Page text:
In the collagraph below I kept it simple by just using the stitched line, I overlaid two life drawings of the same pose from different angles here which gives an effect of movement – Cas recommended I look at Duchamp’s Nude Descending a Staircase (click here).

The collagraph plate below is based on a drawing I did of a Rodin Statue ‘The Muse’ at the V&A; I stitched on a variety of other fabrics to give texture, including hessian and an old seam. I want to do more prints with this now I’m home.

With so many techniques going on it was a constant struggle to keep control of my workspace. I used the board behind my worktable as a visual reference, initially pinning up items I brought with me for inspiration, including: scraps of handmade lace which my friend rescued from the bin, Victorian portrait photographs I collect from vintage fairs, patchwork scraps, tea cards, a handkerchief, and lace table cloths given to me by my great uncle, embroidered with his aunt’s initials. As the weekend progressed I took these down and replaced them with collagraph prints, test pieces and bits and pieces of fabric given to me by other women on the course.

Cas encouraged us to be brave and constantly deconstruct and reconstruct our work – tearing up pieces and mixing with samples from other textiles, pasting them together to create very different effects. I had brought some vintage dress patterns on very thin parchment paper, which worked perfectly for this; here I layered them with a print from some elaborate lace, scraps of hessian, buttons and lace from an old bra of mine (which I had previously used to print onto ceramics – read here). I like the idea of clothing, especially underwear, as an object imbued with the intimacy of being worn so close to the person’s body.

This led me to think about jig saws and quilting, how different shapes in the body could fit together to make a figure – I worked over this collagraph print (based on a drawing I did of a sculpture at the V&A) and added shapes of lace to fit the thighs, stomach and breasts, and pattern paper on top of this, then machine embroidered them down.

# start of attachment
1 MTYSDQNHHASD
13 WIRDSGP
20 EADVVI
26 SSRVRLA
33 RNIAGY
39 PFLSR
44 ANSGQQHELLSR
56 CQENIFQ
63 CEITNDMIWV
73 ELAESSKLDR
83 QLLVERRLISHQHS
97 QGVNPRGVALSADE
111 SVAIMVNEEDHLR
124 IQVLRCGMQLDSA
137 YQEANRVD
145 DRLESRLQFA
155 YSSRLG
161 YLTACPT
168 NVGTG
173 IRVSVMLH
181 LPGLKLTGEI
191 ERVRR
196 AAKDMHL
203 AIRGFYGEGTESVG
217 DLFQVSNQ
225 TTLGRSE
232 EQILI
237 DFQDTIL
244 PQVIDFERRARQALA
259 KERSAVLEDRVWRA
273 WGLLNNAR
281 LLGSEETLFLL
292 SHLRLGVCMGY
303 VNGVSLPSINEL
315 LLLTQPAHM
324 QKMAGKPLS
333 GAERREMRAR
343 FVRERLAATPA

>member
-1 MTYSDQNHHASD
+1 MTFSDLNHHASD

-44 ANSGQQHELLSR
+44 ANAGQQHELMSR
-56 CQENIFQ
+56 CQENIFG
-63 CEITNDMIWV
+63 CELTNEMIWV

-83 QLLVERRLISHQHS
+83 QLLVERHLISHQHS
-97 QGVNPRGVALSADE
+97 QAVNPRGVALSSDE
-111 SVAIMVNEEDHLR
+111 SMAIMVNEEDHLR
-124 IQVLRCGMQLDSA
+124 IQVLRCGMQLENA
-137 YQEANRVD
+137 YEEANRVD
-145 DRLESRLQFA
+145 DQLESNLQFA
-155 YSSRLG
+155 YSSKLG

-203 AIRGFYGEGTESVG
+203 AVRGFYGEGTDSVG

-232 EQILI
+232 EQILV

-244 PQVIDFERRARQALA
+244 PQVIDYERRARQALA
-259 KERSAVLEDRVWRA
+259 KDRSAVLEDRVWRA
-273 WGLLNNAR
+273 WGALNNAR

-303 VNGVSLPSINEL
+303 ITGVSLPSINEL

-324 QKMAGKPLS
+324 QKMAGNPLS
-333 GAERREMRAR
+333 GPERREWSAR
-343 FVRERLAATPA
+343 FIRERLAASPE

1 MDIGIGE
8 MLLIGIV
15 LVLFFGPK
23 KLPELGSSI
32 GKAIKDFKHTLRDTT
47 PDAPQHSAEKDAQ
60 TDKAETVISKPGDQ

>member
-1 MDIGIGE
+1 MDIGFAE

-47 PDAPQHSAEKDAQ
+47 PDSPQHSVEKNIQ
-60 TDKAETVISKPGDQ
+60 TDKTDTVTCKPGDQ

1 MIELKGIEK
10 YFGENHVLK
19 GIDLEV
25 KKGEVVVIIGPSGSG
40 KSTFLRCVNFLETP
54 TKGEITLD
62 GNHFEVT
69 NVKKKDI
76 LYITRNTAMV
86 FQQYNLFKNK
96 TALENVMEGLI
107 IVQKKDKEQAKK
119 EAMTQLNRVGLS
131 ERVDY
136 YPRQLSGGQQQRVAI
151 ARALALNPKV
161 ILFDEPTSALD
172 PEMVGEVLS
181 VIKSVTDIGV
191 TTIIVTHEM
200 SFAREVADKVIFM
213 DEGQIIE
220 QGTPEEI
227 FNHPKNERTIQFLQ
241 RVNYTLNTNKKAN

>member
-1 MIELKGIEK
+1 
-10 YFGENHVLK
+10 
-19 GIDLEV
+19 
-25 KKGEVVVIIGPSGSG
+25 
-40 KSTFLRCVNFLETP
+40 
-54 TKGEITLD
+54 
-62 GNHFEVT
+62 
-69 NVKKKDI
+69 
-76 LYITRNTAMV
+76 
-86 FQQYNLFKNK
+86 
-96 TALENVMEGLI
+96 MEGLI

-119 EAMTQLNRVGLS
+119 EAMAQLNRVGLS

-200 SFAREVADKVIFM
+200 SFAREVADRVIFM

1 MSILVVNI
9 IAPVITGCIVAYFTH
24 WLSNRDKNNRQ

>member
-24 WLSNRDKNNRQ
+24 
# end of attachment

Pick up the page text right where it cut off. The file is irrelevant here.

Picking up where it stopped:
Textiles is such an inherently feminine medium, it would seem wrong to go into it without an awareness of feminist writings on the subject. So in preparation for the course I read‘The Subversive Stitch’ by Roziska Parker which explores how historically ‘women’s work’ or needle work was used to oppress women by keeping them quiet and occupied, but also how women used it as a mode of expression – highly recommended! An idea I’d like to explore further is machine embroidering some of my life drawings of male nudes onto fine lace and feminine floral fabrics…

I’ve also been toying with the idea of scale – small samples of fabric can look gorgeous in a sketch book as reference, but I loved some of Cas’s larger hanging installations. Larger hangings which aren’t pinned down in conventional frames move with the breeze, in a way that recalls breath. I also love the idea that the ‘viewer’ of the art could also be invited to touch my work, in the way that women feel the cloth of a garment when clothes shopping – and engage with the work on another level. I would love to break down the barriers set up by galleries of ‘do not touch’.

I learnt so much from Cas as well as the group – check out websites of fellow studentMilliande Demetrou. We naturally shared ideas and materials as we went along. One idea I am especially excited about is dying fabric with rust – see Milliande’s blog. I also want to explore the idea of damaged fabric: burns (from matches and also more deliberate marks from incense sticks), stains (wine / coffee) and wax (different colours) – taking the discarded and making meaning with it. So many ideas – so little time!